Land Issues Course
Addressing the First Nations’ Perspective
The earth does not belong to man; man belongs to the earth. This we know. All things are connected like the blood which unites one family. Whatever befalls the earth befalls the sons of the earth. Man did not weave the web of life; he is merely a strand in it. Whatever he does to the web, he does to himself. – Chief Seattle, 1854
MFNERC’s Research and Development department works on a number of different projects, with the goal of creating resources that reflect an Indigenous world view. As such, they have created posters, teachers’ kits, books, DVDs and courses for high school students. One such course is the Land Issues Course that has recently been updated and reprinted. The course covers five themes: Nature’s Law; Treaties, Constitution, and Statutes; Aboriginal Land Rights and Land Claims; Manitoba Hydro Development; and Northern Flood Agreement. Each theme has one general outcome and several specific learning outcomes, with total hours for the course equalling 110 or 1 credit.
The following is an excerpt from the “Teachers’ Notes” section on Unit 2 – Treaties, Constitution, and Statutes.
The spirit and intent of the treaties according to the First Nations
First Nations believed that the treaties were sacred, spiritual agreements and are still alive today. They believed that Creator was witness to the making of the treaties because the sacred pipes were smoked at the making of the treaties.
Watch on YouTube, “As Long as the Sun Shines – the spirit and intent of the treaties” by Chief Phil Fontaine, 2008. (6 minutes and 24 seconds).
Students will research online, and talk to Elders or local people and other teachers; find and record as much information as possible on the interpretation of the spirit and intent of the treaties for First Nations; record in point form; and present information to the class.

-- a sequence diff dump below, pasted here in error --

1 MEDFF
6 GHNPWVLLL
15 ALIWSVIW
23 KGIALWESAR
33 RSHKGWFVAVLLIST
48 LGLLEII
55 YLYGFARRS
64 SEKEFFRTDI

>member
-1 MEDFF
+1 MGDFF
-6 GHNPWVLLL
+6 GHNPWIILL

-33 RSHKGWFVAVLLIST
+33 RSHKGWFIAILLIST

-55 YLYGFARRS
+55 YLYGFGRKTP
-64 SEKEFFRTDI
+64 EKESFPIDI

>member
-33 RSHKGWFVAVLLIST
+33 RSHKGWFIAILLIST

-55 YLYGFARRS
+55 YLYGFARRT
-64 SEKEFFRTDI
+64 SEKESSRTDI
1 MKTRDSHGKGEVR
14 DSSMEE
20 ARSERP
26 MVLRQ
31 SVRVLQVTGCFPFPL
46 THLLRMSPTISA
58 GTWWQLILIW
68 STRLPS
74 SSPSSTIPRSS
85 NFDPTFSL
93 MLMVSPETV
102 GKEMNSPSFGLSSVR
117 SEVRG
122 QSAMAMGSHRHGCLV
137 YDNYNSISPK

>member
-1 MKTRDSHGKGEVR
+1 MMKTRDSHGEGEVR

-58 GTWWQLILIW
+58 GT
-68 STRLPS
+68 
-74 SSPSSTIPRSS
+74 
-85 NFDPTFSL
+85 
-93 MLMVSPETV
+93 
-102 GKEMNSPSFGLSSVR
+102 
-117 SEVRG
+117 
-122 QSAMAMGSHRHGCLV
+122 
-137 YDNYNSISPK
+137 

Students will meet in small groups to share, compare, and analyze information. The students will compile their information into one package and submit.
Reasons why First Nations made and accepted the treaties
Have a discussion on the purpose of First Nations making and accepting the treaties. Students will do resarch and record the different reasons. Their work will involve the first treaties, their locations and time periods. Treaties were signed for different reasons depnding on the timing and the area in which they occurred.
Have students imagine themselves at the age they are now but in a different era of time, back to the days before colonization. Write a paragraph of what life may have been like. Second, go into another era of time, when the first settlers came, and write about it. Third, the new era will be during the signing of treaties, and being ‘escorted’ to ‘your new home.’ Fourth, write about the present era – what life is like now in a First Nations community.
Describe how First Nations developed co-existing relationships by making treaties, alliances, and trading partners
Have students research about these relationships and print out material and make a poster. The students can create a logo, use pictures and print-outs and mount.
If you would like a copy of the Land Issues Course, please contact Olga McIvor, Research Facilitator at firstname.lastname@example.org.